7. 7. Marco Brambilla, Jordi Cabot, Manuel Wimmer. Model-Driven Software Engineering In Practice. Morgan & Claypool 2012. MDD contribution: Productivity •  MDD (semi)automates software development •  In MDD, software is derived through a series of model-to- model transformations (possibly) ending with a model-to- text transformations that produces the final code Original model 1st refinement nth refinement Model-to-model Transformation Model-to-text Transformation ...
  8. 8. Marco Brambilla, Jordi Cabot, Manuel Wimmer. Model-Driven Software Engineering In Practice. Morgan & Claypool 2012. Executable models •  An executable model is a model complete enough to be executable •  From a theoretical point of view, a model is executable when its operational semantics are fully specified •  In practice, the executability of a model may depend on the adopted execution engine •  models which are not entirely specified but that can be executed by some advanced tools that are able to fill the gaps •  Completely formalized models that cannot be executed because an appropriate execution engine is missing.
  9. 9. Marco Brambilla, Jordi Cabot, Manuel Wimmer. Model-Driven Software Engineering In Practice. Morgan & Claypool 2012. Smart vs dumb execution engines •  CRUD operation typically account for 80% of the overall software functionality •  Huge spared effort through simple generation rules
  10. 10. Marco Brambilla, Jordi Cabot, Manuel Wimmer. Model-Driven Software Engineering In Practice. Morgan & Claypool 2012. Executable models •  Most popular: Executable UML models •  Executable UML development method (xUML) initially proposed by Steve Mellor •  Based on an action language (kind of imperative pseudocode) •  Current standards •  Foundational Subset for Executable UML Models (fUML) •  Action language is the Action Language for fUML (Alf) •  basically a textual notation for UML behaviors that can be attached to a UML model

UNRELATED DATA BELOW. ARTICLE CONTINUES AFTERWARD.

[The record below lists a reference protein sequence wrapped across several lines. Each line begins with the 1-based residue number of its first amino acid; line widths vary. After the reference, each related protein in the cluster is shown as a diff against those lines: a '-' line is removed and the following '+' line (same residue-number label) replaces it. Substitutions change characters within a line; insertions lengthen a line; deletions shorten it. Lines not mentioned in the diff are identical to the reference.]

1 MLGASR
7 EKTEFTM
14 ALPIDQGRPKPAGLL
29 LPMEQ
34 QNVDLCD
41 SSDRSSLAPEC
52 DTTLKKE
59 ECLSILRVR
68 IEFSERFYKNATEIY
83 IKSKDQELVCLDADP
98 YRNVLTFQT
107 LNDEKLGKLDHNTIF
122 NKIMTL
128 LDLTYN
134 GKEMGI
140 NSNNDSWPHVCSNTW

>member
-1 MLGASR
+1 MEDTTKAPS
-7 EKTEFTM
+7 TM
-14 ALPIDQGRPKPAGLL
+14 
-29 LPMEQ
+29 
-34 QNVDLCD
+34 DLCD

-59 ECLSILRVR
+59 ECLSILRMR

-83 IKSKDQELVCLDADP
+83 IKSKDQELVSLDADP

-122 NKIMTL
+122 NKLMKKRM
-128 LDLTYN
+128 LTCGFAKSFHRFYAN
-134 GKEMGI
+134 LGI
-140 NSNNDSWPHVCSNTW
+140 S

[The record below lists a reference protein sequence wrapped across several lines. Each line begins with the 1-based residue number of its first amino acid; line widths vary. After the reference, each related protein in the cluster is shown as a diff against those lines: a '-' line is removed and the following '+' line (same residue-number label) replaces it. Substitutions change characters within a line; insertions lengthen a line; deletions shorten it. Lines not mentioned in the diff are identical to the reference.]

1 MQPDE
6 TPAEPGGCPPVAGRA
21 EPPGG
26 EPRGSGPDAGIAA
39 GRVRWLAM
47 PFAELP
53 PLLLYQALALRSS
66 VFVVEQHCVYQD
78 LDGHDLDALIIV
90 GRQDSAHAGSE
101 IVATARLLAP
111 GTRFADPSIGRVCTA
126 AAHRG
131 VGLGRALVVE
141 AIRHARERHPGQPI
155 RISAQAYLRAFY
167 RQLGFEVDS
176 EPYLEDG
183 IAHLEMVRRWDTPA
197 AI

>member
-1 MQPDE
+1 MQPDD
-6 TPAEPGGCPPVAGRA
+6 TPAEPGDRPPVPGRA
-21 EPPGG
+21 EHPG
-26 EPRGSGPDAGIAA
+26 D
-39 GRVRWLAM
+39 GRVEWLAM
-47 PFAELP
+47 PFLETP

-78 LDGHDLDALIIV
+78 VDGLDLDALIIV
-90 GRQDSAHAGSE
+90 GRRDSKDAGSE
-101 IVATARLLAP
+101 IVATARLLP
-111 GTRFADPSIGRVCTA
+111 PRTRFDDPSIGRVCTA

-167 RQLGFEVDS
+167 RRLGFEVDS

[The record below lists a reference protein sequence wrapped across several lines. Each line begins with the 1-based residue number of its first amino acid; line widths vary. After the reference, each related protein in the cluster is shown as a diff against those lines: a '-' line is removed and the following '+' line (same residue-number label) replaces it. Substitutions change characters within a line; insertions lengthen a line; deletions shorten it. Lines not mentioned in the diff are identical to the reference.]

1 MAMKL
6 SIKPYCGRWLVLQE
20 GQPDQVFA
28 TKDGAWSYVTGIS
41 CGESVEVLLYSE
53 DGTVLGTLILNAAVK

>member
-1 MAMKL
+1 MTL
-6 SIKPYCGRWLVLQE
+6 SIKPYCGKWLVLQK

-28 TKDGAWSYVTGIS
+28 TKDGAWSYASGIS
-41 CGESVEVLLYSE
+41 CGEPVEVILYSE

11. 11. Marco Brambilla, Jordi Cabot, Manuel Wimmer. Model-Driven Software Engineering In Practice. Morgan & Claypool 2012. Executable models: 2 main approaches •  Code generation: generating running code from a higher level model in order to create a working application •  by means of a rule-based template engine •  common IDE tools can be used to render the source code produced •  Model interpretation: interpreting the models and making them run •  Non-empty intersection between the two options
  12. 12. Marco Brambilla, Jordi Cabot, Manuel Wimmer. Model-Driven Software Engineering In Practice. Morgan & Claypool 2012. Code Generation •  Goal: generating running code from higher level models •  Like compilers producing executable binary files from source code •  Also known as model compilers •  Once the source code is generated state-of-the-art IDEs can be used to manipulate the code
  13. 13. Marco Brambilla, Jordi Cabot, Manuel Wimmer. Model-Driven Software Engineering In Practice. Morgan & Claypool 2012. Code Generation: Scope
  14. 14. Marco Brambilla, Jordi Cabot, Manuel Wimmer. Model-Driven Software Engineering In Practice. Morgan & Claypool 2012. Code Generation: Benefits •  Intellectual property •  Separation of modeling and execution •  Multi-platform generation •  Generators simpler than interpreters •  Reuse of existing artefacts •  Adaptation to enterprise policies •  Better performances
  15. 15. Marco Brambilla, Jordi Cabot, Manuel Wimmer. Model-Driven Software Engineering In Practice. Morgan & Claypool 2012. Code Generation: Partial Generation •  Input models are not complete & code generator is not smart enough to derive or guess the missing information •  Programmers will need to complete the code manually •  Caution! Breaking the generation cycle is dangerous Solutions: •  Defining protected areas in the code, which are the ones to be manually edited by the developer •  Using round-trip engineering tools (not many available) •  Better to do complete generation of parts of the system instead of partial generation of the full system
  16. 16. Marco Brambilla, Jordi Cabot, Manuel Wimmer. Model-Driven Software Engineering In Practice. Morgan & Claypool 2012. Code Generation: Turing test •  A human judge examines the code generated by one programmer and one code-generation tool for the same formal specification. If the judge cannot reliably tell the tool from the human, the tool is said to have passed the test